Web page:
The Hollywood red carpet is in danger of becoming a ghost town as more and more actors and others in the entertainment industry are bailing on any situation that will find them standing with a microphone in their face. They are desperately trying to avoid questions about sexual harassment and misconduct, and really, who could blame them?
Every day, new allegations are being made against various directors, actors and other artists who have misbehaved in both the recent and long ago past. There has been a steady stream of sexual harassment allegations in the news, with something new breaking every day. Just this week, Charlie Sheen was accused of raping a then 13-year-old Corey Haim on the set of Lucas, though the once iconic actor of such films as Young Guns, Major League, Platoon and Wall Street denies it. Then there is Jeffery Tambor, accused of harassing a transgender individual who used to serve as his assistant. He calls the woman a 'former disgruntled' employe. This all comes in the wake of claims targeting Kevin Spacey, who's lost his career over various accusations, producer Harvey Weinstein, who faces being arrested for rape, and director James Toback, who has had more than 30 women and counting come out and call him some horrible things.
With all of this breaking at the same time, the red carpet and once celebrated Hollywood premieres are becoming a very unwelcoming place for all involved, even if they've never been a victim of sexual abuse. Sony has canceled the planned November 16 red carpet premiere of Ridley Scott's finished movie All the Money in the World. This is partially due to the fact that, at the last moment, Scott has decided to /all-the-money-in-world-kevin-spacey-replaced-christopher-plummer/cut Kevin Spacey completely out of the movie and replace him with Christopher Plummer, which requires at least 10 days of reshoots. Scott still plans to have the movie in theaters by December 22.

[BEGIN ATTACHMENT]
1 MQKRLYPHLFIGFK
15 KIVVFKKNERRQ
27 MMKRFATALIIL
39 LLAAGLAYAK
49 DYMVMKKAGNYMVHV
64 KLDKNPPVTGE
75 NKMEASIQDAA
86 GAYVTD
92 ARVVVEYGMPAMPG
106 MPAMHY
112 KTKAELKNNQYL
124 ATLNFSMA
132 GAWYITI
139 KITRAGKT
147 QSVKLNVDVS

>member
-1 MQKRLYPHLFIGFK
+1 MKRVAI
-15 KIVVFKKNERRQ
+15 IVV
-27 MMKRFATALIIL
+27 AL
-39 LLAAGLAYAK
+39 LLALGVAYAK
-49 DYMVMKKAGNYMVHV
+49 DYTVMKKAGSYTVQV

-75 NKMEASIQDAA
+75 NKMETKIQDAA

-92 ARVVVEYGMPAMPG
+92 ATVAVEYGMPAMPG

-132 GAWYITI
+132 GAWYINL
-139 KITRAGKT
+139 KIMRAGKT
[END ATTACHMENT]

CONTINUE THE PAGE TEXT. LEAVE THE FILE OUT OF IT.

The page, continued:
The movie was supposed to be the closing night movie of the AFI Fest, but the studio feels it would be 'inappropriate to celebrate at a gala at this difficult time', with Kevin Spacey's name once attached to the award season drama that focuses on the kidnapping of J. Paul Getty's son.
It's unlikely that the cast and crew of All the Money in the World will offer up many interviews as the film heads towards the release this Christmas, with any press relegated to high profile magazine pieces that are manageable by the actor's reps that are involved. The movie stars Michelle Williams and Mark Wahlberg.
The red carpet is generally known for its breezy, fun and short interview slots that usually don't pose world defining questions. But in light of what is going on in Hollywood, this is turning into a very serious and heavy affair. One reporter recounted their experience on the recent red carpet for the Elle Women in Hollywood event that was held on October 17.
"I went to the Elle Women in Hollywood event [Oct. 17] and every woman I spoke to on that carpet told me a story, a very specific story, about something that had happened, and they were open, they wanted to talk about it. I think at that point, there was a feeling that there was the onus on them to not stay quiet, that they owed it to other women to speak out... a feeling of if you keep quiet then you're colluding with it."
With the last end of the year spat of movies coming out, many studios are pulling back on their press junkets as sexual harassment questions are becoming the norm for these individual 3 minute capsule reviews. The Hollywood Reporter first reported on this behavior, and they speculate that the Holiday season will see less and less actors and directors promoting their work in an uncontrolled environment. But the red carpet won't stay quiet for long. It's expected that the time honored tradition will return to its full glory when things cool off, and the bigger scandals start to fade. Though, some assume that things could get completely back to normal as Oscar season begins to really heat up.